Boris Johnson has made a fresh push for a pre-Christmas general election despite failing to win the backing of MPs.
The prime minister announced he would bring forward a new bill to remove the requirement to win the support of two-thirds of the Commons before holding an early election.
Earlier he lost his third attempt to get a pre-Christmas general election after Labour MPs refused to give the plan the backing it needed.
The House of Commons voted by 299 to 70 for a December 12 election, well short of the 66%-plus majority required under the law.
The latest government defeat followed Jeremy Corbyn’s decision to whip his MPs to abstain on the motion tabled by the prime minister.
However, the PM revealed he would table a new bill on Tuesday to change the rules to lower the bar for an election so he needs just 51% of MPs to go ahead.
It would take just one smaller party like the SNP or the Lib Dems to back the legislation for it to pass.
Johnson said: “We will not allow this paralysis to continue, and one way or another we must proceed straight to an election.
“So later on this evening, the government will give notice of presentation for a short Bill for an election on December 12 so we can finally get Brexit done.”
SNP Westminster leader Ian Blackford said the party would support the new plan for a December 12 election if the PM gave a “cast-iron guarantee” he would not revive his Withdrawal Agreement Bill (WAB).
A No.10 source said the Brexit legislation would not now be brought back before parliament: “The bill is very similar to the LibDem/SNP bill. The WAB will not be put back. This is the way to get Brexit done so the country can move on.”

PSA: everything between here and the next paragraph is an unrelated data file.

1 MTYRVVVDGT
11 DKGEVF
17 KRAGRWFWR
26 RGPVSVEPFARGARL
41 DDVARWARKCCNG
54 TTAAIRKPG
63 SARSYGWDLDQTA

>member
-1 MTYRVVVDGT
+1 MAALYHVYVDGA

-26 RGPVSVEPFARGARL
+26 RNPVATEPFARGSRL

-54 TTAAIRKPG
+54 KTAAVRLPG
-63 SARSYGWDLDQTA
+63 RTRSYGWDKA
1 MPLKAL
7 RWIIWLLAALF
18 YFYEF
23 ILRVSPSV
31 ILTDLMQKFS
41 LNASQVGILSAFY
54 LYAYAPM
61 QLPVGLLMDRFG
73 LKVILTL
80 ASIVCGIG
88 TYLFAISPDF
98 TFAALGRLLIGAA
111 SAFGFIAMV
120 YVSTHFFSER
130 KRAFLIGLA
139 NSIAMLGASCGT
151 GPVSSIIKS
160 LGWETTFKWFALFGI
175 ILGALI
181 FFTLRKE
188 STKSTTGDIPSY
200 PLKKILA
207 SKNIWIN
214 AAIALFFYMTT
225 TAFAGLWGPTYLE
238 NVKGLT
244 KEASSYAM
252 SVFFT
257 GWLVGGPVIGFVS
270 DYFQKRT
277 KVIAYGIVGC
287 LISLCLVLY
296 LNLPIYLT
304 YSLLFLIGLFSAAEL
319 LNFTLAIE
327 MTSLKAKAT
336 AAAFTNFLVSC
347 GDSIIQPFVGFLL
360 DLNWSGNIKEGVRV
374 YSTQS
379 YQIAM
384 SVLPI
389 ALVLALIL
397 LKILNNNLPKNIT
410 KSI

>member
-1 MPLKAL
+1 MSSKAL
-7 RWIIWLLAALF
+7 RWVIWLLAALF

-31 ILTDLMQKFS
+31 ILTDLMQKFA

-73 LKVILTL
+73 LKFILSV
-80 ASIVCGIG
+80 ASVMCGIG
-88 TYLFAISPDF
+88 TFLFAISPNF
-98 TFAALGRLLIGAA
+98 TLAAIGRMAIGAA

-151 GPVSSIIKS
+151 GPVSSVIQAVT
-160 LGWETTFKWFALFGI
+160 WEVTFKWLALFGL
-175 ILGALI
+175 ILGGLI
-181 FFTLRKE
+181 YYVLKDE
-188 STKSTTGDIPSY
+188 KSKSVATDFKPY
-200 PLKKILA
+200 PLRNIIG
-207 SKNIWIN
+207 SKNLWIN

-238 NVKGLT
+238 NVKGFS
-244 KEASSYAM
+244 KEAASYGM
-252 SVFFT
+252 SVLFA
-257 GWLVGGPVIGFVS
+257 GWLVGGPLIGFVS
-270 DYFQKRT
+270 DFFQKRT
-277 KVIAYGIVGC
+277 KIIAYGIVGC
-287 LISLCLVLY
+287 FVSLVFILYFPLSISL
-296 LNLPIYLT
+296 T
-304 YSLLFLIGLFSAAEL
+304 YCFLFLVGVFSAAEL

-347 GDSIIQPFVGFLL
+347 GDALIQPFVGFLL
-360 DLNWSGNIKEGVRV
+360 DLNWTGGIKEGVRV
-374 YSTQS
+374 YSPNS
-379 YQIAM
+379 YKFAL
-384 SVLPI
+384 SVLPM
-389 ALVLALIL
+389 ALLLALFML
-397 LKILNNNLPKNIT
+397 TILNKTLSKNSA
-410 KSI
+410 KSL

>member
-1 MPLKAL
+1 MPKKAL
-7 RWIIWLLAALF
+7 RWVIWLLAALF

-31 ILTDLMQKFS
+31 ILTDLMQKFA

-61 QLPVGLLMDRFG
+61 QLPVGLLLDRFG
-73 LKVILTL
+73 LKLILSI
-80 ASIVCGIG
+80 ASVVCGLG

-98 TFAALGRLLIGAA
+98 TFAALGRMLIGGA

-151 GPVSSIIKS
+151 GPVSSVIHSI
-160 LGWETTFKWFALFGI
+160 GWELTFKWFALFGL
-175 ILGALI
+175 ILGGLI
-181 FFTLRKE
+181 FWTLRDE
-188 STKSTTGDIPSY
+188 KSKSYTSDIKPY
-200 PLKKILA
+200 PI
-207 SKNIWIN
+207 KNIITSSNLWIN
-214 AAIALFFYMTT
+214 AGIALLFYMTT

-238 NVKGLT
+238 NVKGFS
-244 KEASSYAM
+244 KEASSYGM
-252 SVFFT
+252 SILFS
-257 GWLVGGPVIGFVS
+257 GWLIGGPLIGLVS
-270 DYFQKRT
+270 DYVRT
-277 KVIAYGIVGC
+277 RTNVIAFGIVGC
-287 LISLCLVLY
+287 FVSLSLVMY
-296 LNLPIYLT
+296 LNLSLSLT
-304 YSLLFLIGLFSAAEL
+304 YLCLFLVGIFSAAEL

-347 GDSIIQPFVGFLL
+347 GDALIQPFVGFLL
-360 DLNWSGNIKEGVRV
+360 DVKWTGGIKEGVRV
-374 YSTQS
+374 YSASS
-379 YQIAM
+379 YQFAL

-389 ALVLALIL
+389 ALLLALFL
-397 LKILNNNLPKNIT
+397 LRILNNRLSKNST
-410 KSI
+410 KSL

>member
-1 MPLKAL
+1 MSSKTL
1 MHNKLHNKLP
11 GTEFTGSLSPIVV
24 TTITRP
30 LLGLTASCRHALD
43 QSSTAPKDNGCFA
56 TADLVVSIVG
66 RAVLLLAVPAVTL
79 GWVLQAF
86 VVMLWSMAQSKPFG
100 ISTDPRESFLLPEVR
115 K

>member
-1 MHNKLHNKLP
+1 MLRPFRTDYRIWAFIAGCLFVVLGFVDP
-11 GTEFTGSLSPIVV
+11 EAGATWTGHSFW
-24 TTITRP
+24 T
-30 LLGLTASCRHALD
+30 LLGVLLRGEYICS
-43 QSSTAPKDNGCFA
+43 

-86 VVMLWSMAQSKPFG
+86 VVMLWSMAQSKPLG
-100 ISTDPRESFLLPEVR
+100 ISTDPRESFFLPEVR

HuffPost UK understands that the government has ruled out the December 9 date suggested by the LibDems and SNP because there would be too little time to get Royal Assent by this Friday, as required under the Fixed Term Parliament Act.
The two parties had backed the earlier date because they felt it would give more students the chance to vote before their term time ends. Many students are registered to vote at their university rather than their home address.
Crucially, immediately after the latest government setback, Corbyn refused to rule out agreeing to the new bill.
“We will obviously look and scrutinise that Bill and we look forward to a clear, definitive decision that no deal is absolutely off the table and there is no danger of this Prime Minister not sticking to his word,” he told MPs.
In a statement, Lib Dem leader Jo Swinson was equivocal but suggested her party may now not back the new bill. “He has chosen to stick to his original plan for December 12, which we have already rejected,” she said.
Under the Fixed Term Parliaments Act, at least 434 out of the Commons’ 650 MPs are needed to trigger an early general election before the current set date of May 5, 2022.
Johnson had tried twice before to get a snap election and was defeated both times by a similar cross-party refusal to grant the support he needed.
His hopes of holding a polling day this year now rely on whether opposition parties support a fresh attempt to bypass current legislation.